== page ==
at KOHN TURNER
Art issues. Summer 1999
Bruce Conner is one of a rare breed of hipsters whose currency continues undiminished across generations of subcultures. Taking his role as the peyote-poppin' beatnik father of the sinister and melancholy West Coast strain of late-nineteen-fifties assemblage to the brink of art-world stardom, he chose instead to spurn the compromises and rewards of such conventional success.
Reinventing himself as a pioneer of nineteen-sixties experimental film, his exquisite non-linear montages of found and stock footage made him a hero to a generation of outré auteurs. Linearity found its outlet in Conner's intricately psychedelic horror vacuii drawings from the same period — maze-like doodles verging on obsessive-compulsive hypergraphism, but betraying the eye and touch of an accomplished draftsman. While his later lost Weekend spent documenting the Bay Area punk scene and his brilliant pre-MTV film for DEVO’s "Mongoloid" earned him the love of the hate generation, it is from a wealth of rediscovered material from this fertile period of consciousness-expansion that his most recent exhibition "Looking for Mushrooms" was assembled.
The heart of the show is a reconfigured version of a lesser-known early film of the same name. Originally made between 1959 and 1965, it was shot with a i6mm camera and later bumped down to Super-8 for use as part of the elaborate lightshows of The North American Ibis Alchemical Light Company at San Francisco's Avalon Ballroom. Using a five-frame-per-second projection speed unique to the Bolex S-8 projector, the rapid-fire staccato of in-camera edits and sudden splices was slowed-down to a smooth and dreamy throb. Re-edited back to 16mm in 1996 to mimic the pulse of the Super-8 version, and accompanied by a vintage sax, organ, and tape-loop improvisation by Terry Riley, the film is a masterpiece of no-budget filmmaking. Cobbled together from shaky handheld footage of landscapes and signage, rife with double exposures and "wrong" techniques, it leaves you wondering how it could possibly be as good as it seemed while you were watching it. What strikes me about this effect is how it recapitulates the typical difficulty psychedelic-users have in assimilating their peak experiences into the fabric of their daily lives. This awkward discontinuity recurs on a wider sociological level, particularly in America, and is probably a major contributing factor (along with the artist's obstinate anticommercial posture) to Conner's drastic underestimation as a force in contemporary art.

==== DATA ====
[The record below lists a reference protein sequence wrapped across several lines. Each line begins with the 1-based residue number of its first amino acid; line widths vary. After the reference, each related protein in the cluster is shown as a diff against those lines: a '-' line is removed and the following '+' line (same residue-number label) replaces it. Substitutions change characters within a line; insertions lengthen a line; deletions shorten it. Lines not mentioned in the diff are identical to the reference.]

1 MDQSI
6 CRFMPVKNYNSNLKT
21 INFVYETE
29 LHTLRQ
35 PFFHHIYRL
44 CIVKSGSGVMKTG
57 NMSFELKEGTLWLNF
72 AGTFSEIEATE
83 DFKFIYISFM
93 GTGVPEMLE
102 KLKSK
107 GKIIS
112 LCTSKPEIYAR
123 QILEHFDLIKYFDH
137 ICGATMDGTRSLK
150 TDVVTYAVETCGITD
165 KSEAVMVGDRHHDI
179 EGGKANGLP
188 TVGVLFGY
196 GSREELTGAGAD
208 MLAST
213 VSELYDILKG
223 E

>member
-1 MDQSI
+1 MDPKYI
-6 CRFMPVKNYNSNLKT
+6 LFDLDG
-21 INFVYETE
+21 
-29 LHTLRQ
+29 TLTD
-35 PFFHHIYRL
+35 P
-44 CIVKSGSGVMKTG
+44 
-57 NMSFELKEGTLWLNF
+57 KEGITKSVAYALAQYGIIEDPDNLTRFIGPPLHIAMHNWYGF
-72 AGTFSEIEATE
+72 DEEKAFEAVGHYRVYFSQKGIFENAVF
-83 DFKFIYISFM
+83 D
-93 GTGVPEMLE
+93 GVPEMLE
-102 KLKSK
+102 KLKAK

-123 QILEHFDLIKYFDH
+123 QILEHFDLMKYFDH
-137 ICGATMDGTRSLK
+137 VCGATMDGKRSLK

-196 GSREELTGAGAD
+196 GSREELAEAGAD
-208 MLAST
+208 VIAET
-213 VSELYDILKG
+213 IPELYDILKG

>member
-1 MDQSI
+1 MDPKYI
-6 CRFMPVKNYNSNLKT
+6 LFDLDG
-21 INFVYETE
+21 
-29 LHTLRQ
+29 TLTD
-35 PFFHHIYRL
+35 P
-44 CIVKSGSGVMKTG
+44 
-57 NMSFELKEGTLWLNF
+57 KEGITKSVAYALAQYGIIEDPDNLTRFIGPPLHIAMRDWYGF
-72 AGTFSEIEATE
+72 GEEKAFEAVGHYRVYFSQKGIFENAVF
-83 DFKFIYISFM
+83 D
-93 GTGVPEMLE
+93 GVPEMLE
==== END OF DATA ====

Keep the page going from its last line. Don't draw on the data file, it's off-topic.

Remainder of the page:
While a full-blown retrospective is long overdue (Conner turned 65 last November), commercial spaces and smaller museums have continued to bridge the gap with overviews of specific areas of his work. The drawings in "Looking For Mushrooms" fall roughly into three categories: abstract fields of seething marks, sometimes broken into concentric rings; landscapes incorporating much of the same tangled draftsmanship; and delicate and relative empty sketches for (mostly unrealized) sculptures. Each body of work has its particular appeal. The sketches for sculpture show masterful ease, restraint, and a command of delineated forms -- while possessing a comically abject anthropomorphism. As the drawings become filled with hatching and filigree, their physicality increases exponentially, and they begin to act with both a harder retinality and a more ominous psychological edge.
But it is the all-over compositions, hovering between Islamic calligraphy and the vertiginous hard-wiring of Bridget Riley, which simultaneously convey a claustrophobic sense of containment and nonobjective expansiveness. The eye is led in rhythmical, repetitive motions across the paper's surface, inducing a trance state analogous to the effect of certain Middle Eastern musical traditions. At this point, Conner's drawings echo Terry Riley's repetitive undulations on the film's soundtrack, reinforcing - through the backdoor - the similarities between the drawings and the film. Such consonances are implicit in Conner's approach to visual experience—and experience in general. Until it becomes possible to experience the scattered and disparate elements of his work in one space, much of the depth of his oeuvre will remain shrouded in mystery. In the meantime, small but potent fragments like "Looking For Mushrooms" will have to do.
Doug Harvey will have to do.